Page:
• 6:00 - dinner with faculty
  • 8:00 - happy hour with students

Flyer for Lecture

The Wetmore Lecture is free and open to the public. This event is sponsored by the Louis B. Wetmore Fund (Department of Urban & Regional Planning). For more information, contact Rob Olshansky, Department of Urban and Regional Planning,, 217-333-3890.

Mike Blue image Mike Blue
24 February 2011

Michael Blue has over 20 years of experience in private and public planning practice, in addition to being actively involved in the American Planning Association. Since 2002, Mr. Blue has been the Director of Community Development for the City of Highland Park. His current work includes long range planning, review and approval of proposed development projects, building permit approval, code enforcement, and support of City council and Commission activities. His department serves as staff to 9 city commissions that address a wide range of issues including development, housing, historic preservation, cultural arts, and the city's natural environment. Blue served as a planning consultant for the Chicago-based land use consulting firm of Camiros, Ltd. for 12 years, then served as the Deputy Community Development Director for the Village of Mount Prospect. Actively involved in local and national leadership of the APA, Mr. Blue is Past Chair of the APA Chapter Presidents Council and is the Planning Officials Development Officer for the IL–APA. He is also a BAUP '84 and MUP '97 DURP alum.

Schedule of Events with Mike Blue

  • February 24, Wetmore Lecture: Planning in the Public Sectors-Two Sides of the Same Coin, 12:30pm, Rm 225, Buell Hall

Flyer for Lecture

The Wetmore Lecture is free and open to the public. This event is sponsored by the Louis B. Wetmore Fund (Department of Urban & Regional Planning). For more information, contact Alice Novak, Department of Urban and Regional Planning,, 217-333-3890.

David Orr
26-27 January 2011

David W. Orr is the Paul Sears Distinguished Professor of Environmental Studies and Politics at Oberlin College and a James Marsh Professor at large at the University of Vermont. He is the author of five books, including Design on the Edge: The Making of a High Performance Building (MIT Press, 2006) and 150 articles in scientific journals, social science publications, and popular magazines. He is best known for his pioneering work on environmental literacy in higher education and ecological design.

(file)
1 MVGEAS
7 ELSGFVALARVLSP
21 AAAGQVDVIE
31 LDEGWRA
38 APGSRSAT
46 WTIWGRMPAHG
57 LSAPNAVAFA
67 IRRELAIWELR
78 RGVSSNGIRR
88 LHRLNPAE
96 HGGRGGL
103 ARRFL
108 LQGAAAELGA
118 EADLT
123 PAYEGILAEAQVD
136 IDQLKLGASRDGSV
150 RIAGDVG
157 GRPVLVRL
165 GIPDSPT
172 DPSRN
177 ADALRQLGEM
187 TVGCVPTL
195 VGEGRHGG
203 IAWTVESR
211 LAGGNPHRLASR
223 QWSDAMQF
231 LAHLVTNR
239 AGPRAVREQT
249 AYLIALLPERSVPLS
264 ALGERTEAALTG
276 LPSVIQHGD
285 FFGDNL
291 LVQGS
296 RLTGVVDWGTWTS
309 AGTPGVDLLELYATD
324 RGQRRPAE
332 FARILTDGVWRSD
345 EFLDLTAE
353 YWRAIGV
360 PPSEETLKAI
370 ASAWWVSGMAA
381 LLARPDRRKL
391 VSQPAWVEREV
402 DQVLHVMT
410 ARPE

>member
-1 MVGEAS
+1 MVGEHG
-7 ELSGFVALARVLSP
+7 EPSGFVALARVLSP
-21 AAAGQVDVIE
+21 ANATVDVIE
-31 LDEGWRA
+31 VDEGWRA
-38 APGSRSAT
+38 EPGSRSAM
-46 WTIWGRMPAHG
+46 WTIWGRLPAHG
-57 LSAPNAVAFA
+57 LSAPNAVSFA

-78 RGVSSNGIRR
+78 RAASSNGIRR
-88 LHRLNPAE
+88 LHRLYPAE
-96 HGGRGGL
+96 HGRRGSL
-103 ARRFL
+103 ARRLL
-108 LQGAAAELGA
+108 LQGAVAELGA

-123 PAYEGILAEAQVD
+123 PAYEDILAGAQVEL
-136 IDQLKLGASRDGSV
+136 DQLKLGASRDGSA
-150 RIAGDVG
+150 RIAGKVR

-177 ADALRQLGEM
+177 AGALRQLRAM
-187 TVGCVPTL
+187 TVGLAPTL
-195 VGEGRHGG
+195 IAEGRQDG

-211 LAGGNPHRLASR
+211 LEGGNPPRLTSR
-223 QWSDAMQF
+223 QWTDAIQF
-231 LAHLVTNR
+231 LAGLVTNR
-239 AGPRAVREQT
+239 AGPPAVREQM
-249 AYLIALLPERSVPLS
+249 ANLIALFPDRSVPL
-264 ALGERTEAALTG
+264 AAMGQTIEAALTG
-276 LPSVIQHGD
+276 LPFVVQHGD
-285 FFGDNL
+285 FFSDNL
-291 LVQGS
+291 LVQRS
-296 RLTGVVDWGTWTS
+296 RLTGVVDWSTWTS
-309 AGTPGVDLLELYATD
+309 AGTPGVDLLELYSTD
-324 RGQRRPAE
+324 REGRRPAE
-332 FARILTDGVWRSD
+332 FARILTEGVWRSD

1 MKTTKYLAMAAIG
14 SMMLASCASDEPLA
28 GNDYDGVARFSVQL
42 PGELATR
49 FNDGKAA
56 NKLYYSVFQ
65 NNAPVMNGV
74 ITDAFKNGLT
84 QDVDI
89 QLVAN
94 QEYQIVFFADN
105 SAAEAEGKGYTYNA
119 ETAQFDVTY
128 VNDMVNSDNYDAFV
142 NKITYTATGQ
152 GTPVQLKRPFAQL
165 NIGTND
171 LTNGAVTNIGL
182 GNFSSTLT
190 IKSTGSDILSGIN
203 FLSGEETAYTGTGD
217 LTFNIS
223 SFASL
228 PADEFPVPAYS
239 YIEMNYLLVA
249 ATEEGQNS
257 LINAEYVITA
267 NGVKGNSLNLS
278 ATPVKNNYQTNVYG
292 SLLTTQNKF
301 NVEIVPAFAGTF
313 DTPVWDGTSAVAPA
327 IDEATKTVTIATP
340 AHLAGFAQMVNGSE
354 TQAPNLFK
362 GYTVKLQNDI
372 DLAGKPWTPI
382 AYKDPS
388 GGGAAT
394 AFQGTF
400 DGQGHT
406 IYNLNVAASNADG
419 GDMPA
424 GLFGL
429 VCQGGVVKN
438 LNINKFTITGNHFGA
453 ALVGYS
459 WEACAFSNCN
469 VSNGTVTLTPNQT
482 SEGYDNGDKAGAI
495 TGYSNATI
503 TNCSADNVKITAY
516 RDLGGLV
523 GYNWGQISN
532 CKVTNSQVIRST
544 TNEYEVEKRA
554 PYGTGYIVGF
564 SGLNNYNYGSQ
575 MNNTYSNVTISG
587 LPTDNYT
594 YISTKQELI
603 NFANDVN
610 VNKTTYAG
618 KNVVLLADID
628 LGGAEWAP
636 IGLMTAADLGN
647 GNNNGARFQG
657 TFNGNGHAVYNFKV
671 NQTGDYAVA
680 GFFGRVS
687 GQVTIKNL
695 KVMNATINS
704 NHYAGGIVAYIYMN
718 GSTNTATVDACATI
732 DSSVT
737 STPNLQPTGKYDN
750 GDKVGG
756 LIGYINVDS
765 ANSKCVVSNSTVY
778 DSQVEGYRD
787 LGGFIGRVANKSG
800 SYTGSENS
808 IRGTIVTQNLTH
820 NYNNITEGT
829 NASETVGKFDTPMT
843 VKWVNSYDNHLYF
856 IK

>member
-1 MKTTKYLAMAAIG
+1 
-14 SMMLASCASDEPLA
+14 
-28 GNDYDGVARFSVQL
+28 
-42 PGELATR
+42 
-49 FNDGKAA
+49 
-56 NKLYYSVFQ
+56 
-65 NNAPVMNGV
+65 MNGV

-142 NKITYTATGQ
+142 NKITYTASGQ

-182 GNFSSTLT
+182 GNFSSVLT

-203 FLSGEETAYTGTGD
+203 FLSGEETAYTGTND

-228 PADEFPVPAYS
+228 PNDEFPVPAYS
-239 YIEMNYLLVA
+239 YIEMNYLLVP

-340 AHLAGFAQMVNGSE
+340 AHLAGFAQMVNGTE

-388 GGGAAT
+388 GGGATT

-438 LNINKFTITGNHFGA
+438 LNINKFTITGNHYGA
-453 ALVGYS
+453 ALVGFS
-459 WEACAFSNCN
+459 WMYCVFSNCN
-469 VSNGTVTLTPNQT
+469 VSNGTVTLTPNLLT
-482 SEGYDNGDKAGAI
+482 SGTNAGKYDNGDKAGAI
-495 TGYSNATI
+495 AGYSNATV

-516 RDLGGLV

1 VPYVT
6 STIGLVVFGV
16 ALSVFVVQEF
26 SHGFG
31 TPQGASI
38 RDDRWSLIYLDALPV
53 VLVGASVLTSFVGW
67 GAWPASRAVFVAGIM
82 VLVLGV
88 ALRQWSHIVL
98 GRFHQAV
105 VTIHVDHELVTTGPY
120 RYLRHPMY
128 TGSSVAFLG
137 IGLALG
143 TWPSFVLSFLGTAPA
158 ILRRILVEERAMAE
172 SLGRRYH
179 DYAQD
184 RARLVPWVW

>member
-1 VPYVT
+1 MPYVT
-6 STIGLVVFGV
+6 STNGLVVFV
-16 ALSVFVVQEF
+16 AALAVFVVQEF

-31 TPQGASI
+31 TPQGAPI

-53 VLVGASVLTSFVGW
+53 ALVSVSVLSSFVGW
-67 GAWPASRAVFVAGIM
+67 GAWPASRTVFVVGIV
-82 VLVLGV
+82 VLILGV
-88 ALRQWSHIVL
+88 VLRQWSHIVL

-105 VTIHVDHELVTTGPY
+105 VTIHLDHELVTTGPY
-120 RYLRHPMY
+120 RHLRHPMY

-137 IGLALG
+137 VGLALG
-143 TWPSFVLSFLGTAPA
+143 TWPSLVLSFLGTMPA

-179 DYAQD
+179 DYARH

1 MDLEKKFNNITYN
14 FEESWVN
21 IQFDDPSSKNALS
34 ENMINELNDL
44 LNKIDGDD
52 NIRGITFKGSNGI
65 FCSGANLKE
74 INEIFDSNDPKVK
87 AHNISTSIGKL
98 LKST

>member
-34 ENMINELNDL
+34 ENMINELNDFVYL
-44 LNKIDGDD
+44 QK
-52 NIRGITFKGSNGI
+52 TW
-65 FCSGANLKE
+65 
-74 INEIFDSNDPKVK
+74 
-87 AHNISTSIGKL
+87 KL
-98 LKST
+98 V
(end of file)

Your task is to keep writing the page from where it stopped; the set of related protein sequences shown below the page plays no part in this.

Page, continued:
Orr is the recipient of a Bioneers Award (2003), a National Conservation Achievement Award by the National Wildlife Federation, a Lyndhurst Prize awarded by the Lyndhurst Foundation "to recognize the educational, cultural, and charitable activities of particular individuals of exceptional talent, character, and moral vision." He was named "an Environmental Hero for 2004" by Interiors & Sources Magazine. He holds three Honorary Doctorates and has been a distinguished scholar in residence at University of Washington, Ball State University and Westminster College in Salt Lake City. In a special citation, the Connecticut General Assembly noted Orr's "vision, dedication, and personal passion" in promoting the principles of sustainability. The Cleveland Plain Dealer described him as "one of those who will shape our lives."

Most recently, Orr is leading the Oberlin Project, a planned green redesign of the Oberlin community that is a collaborative effort of the college and the city. The vision of the project joins the many strands of sustainability—urban revitalization, green development, advanced energy technology, sustainable agriculture, green jobs, and education—into an integrated response to the burgeoning crisis of climate destabilization, environmental deterioration, and economic turmoil. At the heart of the Oberlin Project is the revitalization of a 13-acre block near the Oberlin city center that will include the development or renovation of a dozen buildings during the next five to seven years. The investment in construction, renovation, and energy technology is intended to stimulate the expansion of existing businesses and create new enterprises.